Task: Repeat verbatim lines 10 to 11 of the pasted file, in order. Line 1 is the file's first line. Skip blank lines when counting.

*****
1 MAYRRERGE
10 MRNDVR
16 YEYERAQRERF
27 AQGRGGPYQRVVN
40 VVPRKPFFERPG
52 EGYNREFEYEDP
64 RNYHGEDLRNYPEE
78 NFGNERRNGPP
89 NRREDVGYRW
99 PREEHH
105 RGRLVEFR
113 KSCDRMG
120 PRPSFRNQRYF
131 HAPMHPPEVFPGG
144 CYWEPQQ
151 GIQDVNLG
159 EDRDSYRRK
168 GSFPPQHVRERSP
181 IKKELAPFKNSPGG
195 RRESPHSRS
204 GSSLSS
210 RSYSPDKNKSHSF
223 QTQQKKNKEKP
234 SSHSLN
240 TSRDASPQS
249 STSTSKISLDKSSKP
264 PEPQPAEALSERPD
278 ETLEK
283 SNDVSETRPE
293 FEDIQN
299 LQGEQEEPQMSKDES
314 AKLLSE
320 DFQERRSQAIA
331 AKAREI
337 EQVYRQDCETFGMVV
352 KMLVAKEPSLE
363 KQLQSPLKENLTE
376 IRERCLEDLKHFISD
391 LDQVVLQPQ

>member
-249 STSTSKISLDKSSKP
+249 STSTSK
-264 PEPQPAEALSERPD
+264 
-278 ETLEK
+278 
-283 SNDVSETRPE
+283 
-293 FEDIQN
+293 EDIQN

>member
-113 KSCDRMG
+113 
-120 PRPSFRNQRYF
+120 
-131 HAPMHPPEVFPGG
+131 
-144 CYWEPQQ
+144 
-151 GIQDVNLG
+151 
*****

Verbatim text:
99 PREEHH
105 RGRLVEFR